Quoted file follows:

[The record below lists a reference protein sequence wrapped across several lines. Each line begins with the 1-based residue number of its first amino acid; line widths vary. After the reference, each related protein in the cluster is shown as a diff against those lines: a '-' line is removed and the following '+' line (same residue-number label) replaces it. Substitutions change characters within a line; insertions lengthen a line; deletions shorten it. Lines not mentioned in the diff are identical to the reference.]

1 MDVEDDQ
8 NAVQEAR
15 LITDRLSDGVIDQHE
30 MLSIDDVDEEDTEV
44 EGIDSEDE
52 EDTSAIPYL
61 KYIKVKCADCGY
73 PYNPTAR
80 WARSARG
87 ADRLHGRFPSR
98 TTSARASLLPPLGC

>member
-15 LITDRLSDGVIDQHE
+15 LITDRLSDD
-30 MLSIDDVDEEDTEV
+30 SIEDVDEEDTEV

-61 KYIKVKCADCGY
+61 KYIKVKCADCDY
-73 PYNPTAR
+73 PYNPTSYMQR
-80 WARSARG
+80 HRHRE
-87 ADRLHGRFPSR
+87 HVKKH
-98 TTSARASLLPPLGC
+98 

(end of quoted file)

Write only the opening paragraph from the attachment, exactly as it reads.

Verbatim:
[The record below lists a reference protein sequence wrapped across several lines. Each line begins with the 1-based residue number of its first amino acid; line widths vary. After the reference, each related protein in the cluster is shown as a diff against those lines: a '-' line is removed and the following '+' line (same residue-number label) replaces it. Substitutions change characters within a line; insertions lengthen a line; deletions shorten it. Lines not mentioned in the diff are identical to the reference.]